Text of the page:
Although he worked for many publishers, it was the art publisher Rudolph Ackermann who kept Rowlandson in near continuous employment from 1798 onwards. Ackermann capitalised on Thomas’ artistic versatility commissioning him to produce historical genre pictures, drawings in the manner of the Old Masters, pastoral landscapes, and even erotic prints, all in addition to his trademark satirical caricatures.
Rowlandson’s most celebrated work during this period was his collaboration with the writer William Combe. Combe wrote a comic poem “The Tour of Dr Syntax in the Search of the Picturesque”, which satirised the English artist and cleric William Gilpin’s tours of Britain and his theories on the aesthetic ideal. The poem was serialised in Rudolph Ackermann’s “The Poetical Magazine”, with illustrated colour plates by Rowlandson, and proved a runaway success.
Demand for the publication was so high that Ackermann collected the serialisation together as a book in 1812 and was forced to issue a total of five print runs in the first year alone. Two sequels followed in 1820 and 1821, and the Dr Syntax character proved so popular that it became the first to be marketed in merchandised form, with mugs, figurines, puppets, hats and even wigs offered for sale. Significantly, the quality of Thomas’ amusing illustrations also helped Dr Syntax become the first cartoon character to be translated for the overseas market.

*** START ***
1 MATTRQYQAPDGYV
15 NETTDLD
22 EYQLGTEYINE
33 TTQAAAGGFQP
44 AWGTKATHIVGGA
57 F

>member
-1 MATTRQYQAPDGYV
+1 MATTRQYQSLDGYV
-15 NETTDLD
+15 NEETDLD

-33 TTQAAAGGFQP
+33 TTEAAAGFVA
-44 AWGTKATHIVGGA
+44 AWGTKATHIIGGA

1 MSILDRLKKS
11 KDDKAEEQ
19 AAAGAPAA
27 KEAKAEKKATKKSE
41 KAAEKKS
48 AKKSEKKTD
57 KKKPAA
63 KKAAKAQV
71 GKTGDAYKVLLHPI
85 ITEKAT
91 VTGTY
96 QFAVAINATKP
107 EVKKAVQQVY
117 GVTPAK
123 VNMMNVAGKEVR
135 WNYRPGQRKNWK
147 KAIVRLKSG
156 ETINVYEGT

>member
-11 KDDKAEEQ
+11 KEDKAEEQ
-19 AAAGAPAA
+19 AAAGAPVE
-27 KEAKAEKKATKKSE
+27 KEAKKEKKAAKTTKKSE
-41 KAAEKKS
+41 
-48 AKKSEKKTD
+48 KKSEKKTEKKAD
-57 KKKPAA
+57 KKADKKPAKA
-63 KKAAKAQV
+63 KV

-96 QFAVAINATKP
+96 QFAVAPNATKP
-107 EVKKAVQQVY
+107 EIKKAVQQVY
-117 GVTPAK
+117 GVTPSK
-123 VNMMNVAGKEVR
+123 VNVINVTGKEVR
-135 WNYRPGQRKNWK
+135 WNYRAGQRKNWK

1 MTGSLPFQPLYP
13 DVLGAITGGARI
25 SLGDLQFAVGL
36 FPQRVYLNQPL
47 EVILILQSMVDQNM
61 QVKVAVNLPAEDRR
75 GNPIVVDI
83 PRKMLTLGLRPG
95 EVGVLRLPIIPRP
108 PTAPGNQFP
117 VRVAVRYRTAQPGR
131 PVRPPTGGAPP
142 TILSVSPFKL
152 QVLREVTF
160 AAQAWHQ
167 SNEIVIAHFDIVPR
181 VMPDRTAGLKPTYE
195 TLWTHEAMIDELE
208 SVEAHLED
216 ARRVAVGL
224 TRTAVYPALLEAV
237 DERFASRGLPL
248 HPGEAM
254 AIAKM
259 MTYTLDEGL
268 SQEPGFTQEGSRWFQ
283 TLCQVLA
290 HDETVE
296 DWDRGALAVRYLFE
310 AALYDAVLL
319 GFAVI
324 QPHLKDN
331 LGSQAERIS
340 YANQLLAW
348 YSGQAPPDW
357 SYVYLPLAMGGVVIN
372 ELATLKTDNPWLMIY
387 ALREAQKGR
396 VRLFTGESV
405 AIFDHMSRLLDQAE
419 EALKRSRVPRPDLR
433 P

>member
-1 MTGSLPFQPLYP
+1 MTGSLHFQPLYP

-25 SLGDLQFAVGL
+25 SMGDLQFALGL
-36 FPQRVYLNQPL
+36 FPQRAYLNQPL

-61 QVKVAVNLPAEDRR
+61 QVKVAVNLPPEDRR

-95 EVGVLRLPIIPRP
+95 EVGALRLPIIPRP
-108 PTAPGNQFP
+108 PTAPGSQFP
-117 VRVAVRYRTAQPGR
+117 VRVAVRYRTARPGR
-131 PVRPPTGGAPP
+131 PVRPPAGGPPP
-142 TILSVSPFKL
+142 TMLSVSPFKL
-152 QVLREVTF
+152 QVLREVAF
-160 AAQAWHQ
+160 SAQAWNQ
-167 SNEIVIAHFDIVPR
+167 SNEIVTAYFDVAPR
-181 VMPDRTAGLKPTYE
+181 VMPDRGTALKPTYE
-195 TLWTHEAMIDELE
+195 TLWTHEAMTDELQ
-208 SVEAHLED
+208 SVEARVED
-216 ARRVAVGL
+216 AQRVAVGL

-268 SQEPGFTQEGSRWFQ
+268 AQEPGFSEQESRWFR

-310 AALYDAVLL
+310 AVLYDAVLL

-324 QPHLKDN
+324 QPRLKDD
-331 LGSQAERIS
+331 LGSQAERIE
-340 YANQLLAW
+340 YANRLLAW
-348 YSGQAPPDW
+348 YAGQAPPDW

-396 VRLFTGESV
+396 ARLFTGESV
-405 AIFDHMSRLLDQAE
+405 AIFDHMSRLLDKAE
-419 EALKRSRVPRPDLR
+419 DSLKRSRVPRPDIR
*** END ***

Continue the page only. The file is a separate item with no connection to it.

Despite his financial struggles, Rowlandson remained in good health and continued to work late into his life, passing away in 1827 at the age of 69. He was buried at St Paul’s Church, Covent Garden, where fellow artists J.M.W. Turner and Thomas Girtin are also interred. A blue plaque celebrating his contribution to the arts was erected on the site of his former home at 16 John Adam Street, Charing Cross in 1950.
Often grotesque and at times obscene, Thomas Rowlandson’s caricatures were considered a little too provocative for Victorian sensibilities, but his work has found a new audience and remains much in demand amongst 20th and 21st century collectors. A fitting epitaph for one of Britain’s finest graphic artists and a father of the modern cartoon and comic strip genre.